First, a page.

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Do you get depressed from eating the wrong foods? A recent study from Harvard School of Public Health makes this claim:
- The Huffington Post: Inflammation-Linked Diet Associated With Depression in Women
- Harvard School of Public Health: Inflammatory dietary pattern linked to depression among women
As always, this is uncertain and preliminary science that doesn’t prove anything. It’s only statistical correlation from a questionnaire. The relatively small increase in risk may be due to almost anything.
A bad diet (including bread, sugar and margarine) might increase the risk of depression and other brain disorders, but we can’t prove this with a questionnaire-based study.
Butter is better for your heart than most vegetable oils. More and more experts realize it:
A reader sent me this picture of a bottle of Grape seed oil. They seem to imply that their oil is better than olive oil as it’s loaded with omega 6 PUFA and vitamin E. And most non-updated experts would likely agree.
However I’ll pass, as excess omega 6 seems to increase the risk of heart disease and excess vitamin E seems to increase mortality.
I’ll stick to the olive oil, thanks. Or some perfectly heart-healthy butter.
The old fear of natural saturated fat (such as butter) has been on its way out for a long time. Repeated reviews of science have in recent years not shown any evidence that eating butter is anything but healthy. In Sweden (where I live) lots of people have understood this and sales of skim milk, low-fat margarine and other low-fat products have plummeted.
Here is another nail in the coffin for the fat-phobia and the low-fat hysteria. A review of previously unpublished (hidden) numbers from an older study shows that today’s margarines may not only be unnecessary. They may be directly harmful to the heart.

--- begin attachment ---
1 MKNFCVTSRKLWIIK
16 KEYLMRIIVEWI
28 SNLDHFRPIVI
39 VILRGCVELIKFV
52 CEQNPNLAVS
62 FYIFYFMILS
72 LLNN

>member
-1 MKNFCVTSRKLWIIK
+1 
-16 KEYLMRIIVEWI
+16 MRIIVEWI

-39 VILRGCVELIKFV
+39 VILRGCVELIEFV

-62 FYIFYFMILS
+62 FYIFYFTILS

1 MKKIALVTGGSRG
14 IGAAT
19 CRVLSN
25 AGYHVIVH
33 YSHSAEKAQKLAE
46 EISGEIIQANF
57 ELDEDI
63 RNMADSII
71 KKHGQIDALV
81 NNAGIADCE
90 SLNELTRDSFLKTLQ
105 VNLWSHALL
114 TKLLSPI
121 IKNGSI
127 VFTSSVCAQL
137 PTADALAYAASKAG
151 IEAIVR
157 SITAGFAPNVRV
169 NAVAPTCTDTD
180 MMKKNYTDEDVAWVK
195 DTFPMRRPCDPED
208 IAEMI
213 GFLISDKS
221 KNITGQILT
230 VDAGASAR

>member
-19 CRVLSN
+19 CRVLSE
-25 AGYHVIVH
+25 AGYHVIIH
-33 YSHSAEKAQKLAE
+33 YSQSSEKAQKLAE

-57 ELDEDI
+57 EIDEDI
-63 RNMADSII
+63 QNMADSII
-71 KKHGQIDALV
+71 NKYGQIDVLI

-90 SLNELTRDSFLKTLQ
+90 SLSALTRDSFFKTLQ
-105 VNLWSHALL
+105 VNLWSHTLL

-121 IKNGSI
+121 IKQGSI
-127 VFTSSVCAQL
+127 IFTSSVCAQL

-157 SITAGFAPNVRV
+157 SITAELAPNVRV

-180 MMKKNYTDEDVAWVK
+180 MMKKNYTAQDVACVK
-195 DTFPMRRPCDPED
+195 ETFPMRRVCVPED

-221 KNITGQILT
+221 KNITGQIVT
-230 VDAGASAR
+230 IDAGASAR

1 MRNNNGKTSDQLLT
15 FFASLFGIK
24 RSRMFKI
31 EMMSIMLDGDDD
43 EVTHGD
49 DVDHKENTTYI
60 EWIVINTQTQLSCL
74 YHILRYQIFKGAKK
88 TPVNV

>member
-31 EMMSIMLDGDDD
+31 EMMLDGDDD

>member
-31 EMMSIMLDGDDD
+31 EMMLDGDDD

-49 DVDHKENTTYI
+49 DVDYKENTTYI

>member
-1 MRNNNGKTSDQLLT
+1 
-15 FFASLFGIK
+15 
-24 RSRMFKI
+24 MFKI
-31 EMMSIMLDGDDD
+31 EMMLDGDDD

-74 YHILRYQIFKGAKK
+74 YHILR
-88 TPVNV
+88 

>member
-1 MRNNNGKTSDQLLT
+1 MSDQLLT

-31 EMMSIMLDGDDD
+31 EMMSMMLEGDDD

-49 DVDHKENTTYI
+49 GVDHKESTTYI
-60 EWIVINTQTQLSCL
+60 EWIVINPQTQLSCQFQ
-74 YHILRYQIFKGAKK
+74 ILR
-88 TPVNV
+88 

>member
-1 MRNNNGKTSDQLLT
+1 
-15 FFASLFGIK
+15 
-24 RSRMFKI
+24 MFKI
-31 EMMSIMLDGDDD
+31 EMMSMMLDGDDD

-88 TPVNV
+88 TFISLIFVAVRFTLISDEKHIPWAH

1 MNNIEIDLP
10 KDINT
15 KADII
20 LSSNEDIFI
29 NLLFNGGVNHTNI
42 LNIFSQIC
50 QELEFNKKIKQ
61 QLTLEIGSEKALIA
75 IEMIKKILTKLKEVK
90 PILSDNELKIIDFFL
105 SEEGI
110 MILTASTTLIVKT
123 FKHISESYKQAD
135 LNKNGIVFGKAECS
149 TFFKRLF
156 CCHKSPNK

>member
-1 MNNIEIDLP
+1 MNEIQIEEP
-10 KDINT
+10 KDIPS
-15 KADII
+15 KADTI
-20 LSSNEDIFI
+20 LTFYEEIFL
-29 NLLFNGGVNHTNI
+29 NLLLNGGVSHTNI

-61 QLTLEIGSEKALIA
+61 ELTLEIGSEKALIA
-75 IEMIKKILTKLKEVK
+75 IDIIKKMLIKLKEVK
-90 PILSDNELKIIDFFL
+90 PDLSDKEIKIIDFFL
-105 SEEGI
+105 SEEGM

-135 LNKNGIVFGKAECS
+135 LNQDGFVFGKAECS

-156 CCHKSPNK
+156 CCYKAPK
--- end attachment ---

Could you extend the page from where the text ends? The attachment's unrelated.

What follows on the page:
The study involved nearly 500 men with heart disease. Half of them were randomly assigned to increase polyunsaturated omega-6-fat intake, including in the form of margarine (similar to Promise light spread* in the US), and were advised to reduce saturated fat (such as butter). The other half was left alone and allowed to continue eating as before.
When the study was stopped after three years there were significantly more deaths in the group that consumed omega-6-rich margarine. The risk of dying during the study was elevated by a whopping 62%. Those who escaped counseling on margarine clearly lived longer.
Now it’s revealed that the risk of death from heart disease also was significantly elevated, by as much as 74%(!), in the group that was given margarine.
Good night, fat phobia
When you add this previously hidden disastrous result to all other studies that have been done, there isn’t the slightest evidence that omega-6-rich margarine is good for your heart. On the contrary: The numbers are very close to (p=0.06) showing a statistically significant harmful effect from this margarine. A probable increased risk of dying from heart disease as a result of consuming margarine instead of butter.
Adults can of course avoid buying the junk. But not all get to choose. Where I live potentially heart damaging omega-6-rich margarine is the only alternative allowed in many day care centers and schools, citing official fat-fearing dietary advice.
Time to wake up, official dietary guideline authorities?
- TIME: Omega-6 Fats Linked to Increased Risk of Heart Disease
- Dr John Briffa: New data from old study reveals that reducing saturated fat in favor of “vegetable” oils increases risk of heart attack and can have fatal consequences
From the British Medical Journal
- BMJ: Study raises questions about dietary fats and heart disease guidance
- BMJ: Old study sheds new light on the fatty acids and cardiovascular health debate
- BMJ: Use of dietary linoleic acid for secondary prevention of coronary heart disease and death: evaluation of recovered data from the Sydney Diet Heart Study and updated meta-analysis
*/ Promise light spread contains 1900 mg of omega-6 and only 300 mg of omega-3 per serving.
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